Addis Ababa November 04/2017 Ethiopia through the various health sector strategies is striving to control the prevalence of non-communicable diseases (NCDs) in the country.
Three of the deadly non-communicable diseases - cancer, diabetes, and cardio vascular disease - have received due attention, Dr. Muse Gebremichael, NCDs Case Team Leader at the Ministry of Health told ENA.
The country is working to control the diseases and curb the danger in various ways including raising awareness of the public.
Awareness creation campaigns have been made all over the country about these diseases to the people and even health professionals through both print and broadcast media, he said.
“Training manuals and procedures are prepared for urban health professionals to build their capacity and job aid materials are prepared for rural health professionals about non-communicable disease, their causes and preventive mechanisms,” Dr. Muse said.
The Ministry has also planned to work in collaboration with schools through the school health program to increase awareness of students, parents and teachers in primary, secondary and higher learning, he added.
Alongside the prevention mechanism, the Horn African nation is also striving to expand access to treatment.
In this regard, efforts are being underway to expand treatment services to a number of hospitals across the country so as to enable the public get access to the treatment in the nearby.
Among all the non-communicable diseases, cancer is the most deadly in Ethiopia. Cancer cases were minimal over several decades; however, in the recent past it has sharply increased both in urban and rural areas.
In this regard, efforts are being underway to expand cancer treatment services, being provided only at the Black lion Hospital currently, to various hospitals in different parts of the country, Dr. Muse said.
The Hawassa, Mekelle, Gondar and Felegehiwot referral hospitals are among those that have started the treatment program. In addition, six new health institutions are under construction to widen the service across the country.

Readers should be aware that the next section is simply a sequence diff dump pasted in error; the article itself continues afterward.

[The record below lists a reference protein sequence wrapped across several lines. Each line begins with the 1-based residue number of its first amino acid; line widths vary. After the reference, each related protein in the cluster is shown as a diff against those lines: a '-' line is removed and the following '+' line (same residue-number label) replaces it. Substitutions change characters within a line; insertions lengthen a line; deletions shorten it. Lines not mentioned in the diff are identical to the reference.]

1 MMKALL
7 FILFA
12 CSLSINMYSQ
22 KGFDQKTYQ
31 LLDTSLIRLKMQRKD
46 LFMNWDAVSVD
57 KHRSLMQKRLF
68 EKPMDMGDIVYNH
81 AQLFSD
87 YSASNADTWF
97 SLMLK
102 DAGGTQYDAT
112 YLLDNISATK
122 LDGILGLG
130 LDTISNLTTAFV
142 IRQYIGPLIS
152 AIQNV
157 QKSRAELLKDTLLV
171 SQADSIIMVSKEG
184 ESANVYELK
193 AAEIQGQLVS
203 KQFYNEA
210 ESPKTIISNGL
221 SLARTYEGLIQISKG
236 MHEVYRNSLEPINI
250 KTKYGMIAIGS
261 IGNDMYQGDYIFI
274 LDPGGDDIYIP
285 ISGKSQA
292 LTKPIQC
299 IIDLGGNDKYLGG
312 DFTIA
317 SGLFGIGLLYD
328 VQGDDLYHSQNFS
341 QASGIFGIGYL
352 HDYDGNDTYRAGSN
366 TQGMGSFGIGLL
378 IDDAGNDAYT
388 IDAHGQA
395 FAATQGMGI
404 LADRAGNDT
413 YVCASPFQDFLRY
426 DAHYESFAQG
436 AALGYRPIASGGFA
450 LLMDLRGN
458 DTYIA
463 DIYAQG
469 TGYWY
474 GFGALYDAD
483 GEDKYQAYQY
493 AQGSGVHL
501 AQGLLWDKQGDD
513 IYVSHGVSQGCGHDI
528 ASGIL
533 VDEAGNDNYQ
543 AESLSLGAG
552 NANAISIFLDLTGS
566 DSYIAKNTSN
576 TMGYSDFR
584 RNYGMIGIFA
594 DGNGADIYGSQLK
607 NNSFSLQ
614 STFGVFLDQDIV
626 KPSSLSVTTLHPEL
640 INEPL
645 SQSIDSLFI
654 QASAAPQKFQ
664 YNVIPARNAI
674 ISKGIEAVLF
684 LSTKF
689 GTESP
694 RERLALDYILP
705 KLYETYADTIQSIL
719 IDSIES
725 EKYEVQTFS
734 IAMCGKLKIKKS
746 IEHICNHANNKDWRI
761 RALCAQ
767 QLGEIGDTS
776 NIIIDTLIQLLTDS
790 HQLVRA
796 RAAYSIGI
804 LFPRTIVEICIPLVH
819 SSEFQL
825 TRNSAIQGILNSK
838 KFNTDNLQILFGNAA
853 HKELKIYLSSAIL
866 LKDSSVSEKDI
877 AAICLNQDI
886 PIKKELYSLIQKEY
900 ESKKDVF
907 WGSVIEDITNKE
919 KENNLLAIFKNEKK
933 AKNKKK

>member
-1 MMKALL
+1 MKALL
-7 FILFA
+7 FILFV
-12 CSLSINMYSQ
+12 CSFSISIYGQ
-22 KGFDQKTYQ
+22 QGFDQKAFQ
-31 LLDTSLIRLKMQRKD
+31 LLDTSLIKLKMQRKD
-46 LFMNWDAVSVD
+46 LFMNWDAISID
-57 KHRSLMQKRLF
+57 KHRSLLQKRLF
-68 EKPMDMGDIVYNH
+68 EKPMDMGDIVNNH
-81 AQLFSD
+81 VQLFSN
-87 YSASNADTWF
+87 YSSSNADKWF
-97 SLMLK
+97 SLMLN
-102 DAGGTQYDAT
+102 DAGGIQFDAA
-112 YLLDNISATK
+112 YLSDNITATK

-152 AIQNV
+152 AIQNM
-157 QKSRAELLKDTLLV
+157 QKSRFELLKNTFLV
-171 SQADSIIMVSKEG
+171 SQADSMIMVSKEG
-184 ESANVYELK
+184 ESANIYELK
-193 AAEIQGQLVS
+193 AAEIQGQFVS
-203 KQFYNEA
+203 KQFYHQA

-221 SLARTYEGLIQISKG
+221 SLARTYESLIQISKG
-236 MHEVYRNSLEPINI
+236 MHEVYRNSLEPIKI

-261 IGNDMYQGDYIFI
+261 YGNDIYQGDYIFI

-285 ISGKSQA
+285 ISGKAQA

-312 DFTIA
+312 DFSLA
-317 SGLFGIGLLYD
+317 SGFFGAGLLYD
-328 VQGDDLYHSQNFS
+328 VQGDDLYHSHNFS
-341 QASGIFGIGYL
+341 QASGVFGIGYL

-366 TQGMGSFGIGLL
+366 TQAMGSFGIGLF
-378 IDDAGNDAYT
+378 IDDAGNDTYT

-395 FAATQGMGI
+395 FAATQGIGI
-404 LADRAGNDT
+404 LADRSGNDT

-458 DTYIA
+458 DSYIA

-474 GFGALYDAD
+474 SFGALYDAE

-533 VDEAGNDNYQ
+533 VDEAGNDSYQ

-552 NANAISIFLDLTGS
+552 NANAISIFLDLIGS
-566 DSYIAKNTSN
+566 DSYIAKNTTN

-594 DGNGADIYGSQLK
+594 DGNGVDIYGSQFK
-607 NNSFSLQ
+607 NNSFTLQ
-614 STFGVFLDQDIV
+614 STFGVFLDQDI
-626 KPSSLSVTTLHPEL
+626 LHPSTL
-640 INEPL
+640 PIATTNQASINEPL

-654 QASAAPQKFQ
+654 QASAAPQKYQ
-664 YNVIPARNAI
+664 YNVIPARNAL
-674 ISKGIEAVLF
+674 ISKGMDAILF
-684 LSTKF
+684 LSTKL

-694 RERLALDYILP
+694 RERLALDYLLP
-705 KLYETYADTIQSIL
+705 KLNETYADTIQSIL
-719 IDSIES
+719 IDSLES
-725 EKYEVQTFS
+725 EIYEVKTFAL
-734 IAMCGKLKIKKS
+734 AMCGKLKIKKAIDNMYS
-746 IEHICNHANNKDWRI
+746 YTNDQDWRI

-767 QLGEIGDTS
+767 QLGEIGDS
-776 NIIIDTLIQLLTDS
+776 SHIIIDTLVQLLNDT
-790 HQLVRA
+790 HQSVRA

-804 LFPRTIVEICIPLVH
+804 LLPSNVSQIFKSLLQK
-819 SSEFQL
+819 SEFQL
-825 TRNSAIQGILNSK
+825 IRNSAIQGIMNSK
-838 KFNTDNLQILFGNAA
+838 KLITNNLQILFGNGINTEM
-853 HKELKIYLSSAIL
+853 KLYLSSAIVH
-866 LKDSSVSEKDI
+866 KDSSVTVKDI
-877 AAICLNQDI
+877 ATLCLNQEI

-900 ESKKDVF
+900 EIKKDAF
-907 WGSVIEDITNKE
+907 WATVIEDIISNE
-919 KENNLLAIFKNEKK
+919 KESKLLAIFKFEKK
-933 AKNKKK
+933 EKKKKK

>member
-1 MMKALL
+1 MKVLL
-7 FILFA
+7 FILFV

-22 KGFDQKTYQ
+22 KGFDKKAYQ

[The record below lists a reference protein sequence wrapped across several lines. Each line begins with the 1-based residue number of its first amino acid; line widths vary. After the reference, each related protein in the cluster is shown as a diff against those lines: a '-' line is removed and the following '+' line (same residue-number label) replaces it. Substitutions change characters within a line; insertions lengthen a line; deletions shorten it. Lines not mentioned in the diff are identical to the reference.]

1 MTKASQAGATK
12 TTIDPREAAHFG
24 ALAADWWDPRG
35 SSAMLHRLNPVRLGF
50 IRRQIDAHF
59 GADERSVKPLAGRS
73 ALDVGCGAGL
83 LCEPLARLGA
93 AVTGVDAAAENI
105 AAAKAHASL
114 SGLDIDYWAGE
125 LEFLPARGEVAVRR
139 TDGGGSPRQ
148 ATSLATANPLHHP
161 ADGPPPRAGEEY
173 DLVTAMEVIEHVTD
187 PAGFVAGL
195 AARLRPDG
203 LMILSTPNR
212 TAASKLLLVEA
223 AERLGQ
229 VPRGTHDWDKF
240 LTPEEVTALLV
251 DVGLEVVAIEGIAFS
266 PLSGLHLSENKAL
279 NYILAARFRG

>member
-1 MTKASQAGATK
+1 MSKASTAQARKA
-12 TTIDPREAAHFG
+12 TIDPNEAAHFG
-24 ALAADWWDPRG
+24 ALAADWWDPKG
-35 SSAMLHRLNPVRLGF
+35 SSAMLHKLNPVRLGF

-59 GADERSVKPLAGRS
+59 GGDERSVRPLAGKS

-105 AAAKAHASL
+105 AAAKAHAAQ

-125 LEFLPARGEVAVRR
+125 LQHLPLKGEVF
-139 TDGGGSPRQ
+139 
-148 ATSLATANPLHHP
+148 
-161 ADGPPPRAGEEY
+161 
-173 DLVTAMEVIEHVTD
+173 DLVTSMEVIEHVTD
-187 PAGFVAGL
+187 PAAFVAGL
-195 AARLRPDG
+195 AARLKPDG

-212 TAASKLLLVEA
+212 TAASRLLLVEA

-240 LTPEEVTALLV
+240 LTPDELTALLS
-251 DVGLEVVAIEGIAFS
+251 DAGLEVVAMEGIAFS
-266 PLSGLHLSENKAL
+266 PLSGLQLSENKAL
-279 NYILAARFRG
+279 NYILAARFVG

Dr. Mathewos Assefa, a specialist pathology at the cancer treatment center in Black Lion hospital said the treatment of non-communicable diseases requires joint hands of stakeholders.
Cancer treatment has been difficult due to lack of physicians and medical equipments, as well as high cost of medicines and therapy, he noted.
“In the first place cancer treatment cannot be carried out with one physician alone. It requires a cooperative effort of cancer treatment specialists, operation specialists, pathologists and radiotherapists. Moreover, the expensiveness of medicines given to cancer treatment and radiotherapy machines makes cancer treatment difficult,” Dr. Mathewos said.
In Ethiopia, the radiotherapist cancer treatment is given only in Black Lion Hospital. But, there are efforts to address this problem, he said.
“Nowadays cancer treatment centers are being built in five regional towns and at St. Paul Millennium College. The patients will get access when these cancer treatment centers will be completed and start operation. In regard to producing the necessary manpower, Black Lion Hospital has given training for 25 cancer treatment specialists of which 5 of them have been graduated and the rest are at training. When all these individuals finish their training they will go to the different cancer treatment centers and serve the community,” he explained.
Solomon Teshome, senior therapist at Black Lion Hospital said even though the hospital has only one radiotherapist machine, the center gives treatment for 90 patients per day.
“Even though we are dedicatedly working, it has become difficult to reduce the number of queues; because we do our job with only one center and radiotherapist machine,” Solomon said.
According to WHO report, cancer, cardio vascular disease, and chronic respiratory diseases take the lion’s share of deaths – 39 percent – in the country.